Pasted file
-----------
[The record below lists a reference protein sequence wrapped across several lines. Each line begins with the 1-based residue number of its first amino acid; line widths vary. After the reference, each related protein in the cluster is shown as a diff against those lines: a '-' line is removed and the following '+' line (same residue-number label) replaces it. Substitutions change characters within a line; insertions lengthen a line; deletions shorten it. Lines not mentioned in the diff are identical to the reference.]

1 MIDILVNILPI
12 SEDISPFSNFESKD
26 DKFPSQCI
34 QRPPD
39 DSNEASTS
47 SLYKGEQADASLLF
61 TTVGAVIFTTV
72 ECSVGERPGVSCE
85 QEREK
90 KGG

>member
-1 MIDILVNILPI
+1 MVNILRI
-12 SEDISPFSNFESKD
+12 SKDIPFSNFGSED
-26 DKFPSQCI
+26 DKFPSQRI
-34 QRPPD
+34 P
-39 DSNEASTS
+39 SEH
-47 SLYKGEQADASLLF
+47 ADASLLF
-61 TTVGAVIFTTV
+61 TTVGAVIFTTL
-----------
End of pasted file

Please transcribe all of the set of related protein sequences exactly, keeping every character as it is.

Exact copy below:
[The record below lists a reference protein sequence wrapped across several lines. Each line begins with the 1-based residue number of its first amino acid; line widths vary. After the reference, each related protein in the cluster is shown as a diff against those lines: a '-' line is removed and the following '+' line (same residue-number label) replaces it. Substitutions change characters within a line; insertions lengthen a line; deletions shorten it. Lines not mentioned in the diff are identical to the reference.]

1 MIDILVNILPI
12 SEDISPFSNFESKD
26 DKFPSQCI
34 QRPPD
39 DSNEASTS
47 SLYKGEQADASLLF
61 TTVGAVIFTTV
72 ECSVGERPGVSCE
85 QEREK
90 KGG

>member
-1 MIDILVNILPI
+1 MVNILRI
-12 SEDISPFSNFESKD
+12 SKDIPFSNFGSED
-26 DKFPSQCI
+26 DKFPSQRI
-34 QRPPD
+34 P
-39 DSNEASTS
+39 SEH
-47 SLYKGEQADASLLF
+47 ADASLLF
-61 TTVGAVIFTTV
+61 TTVGAVIFTTL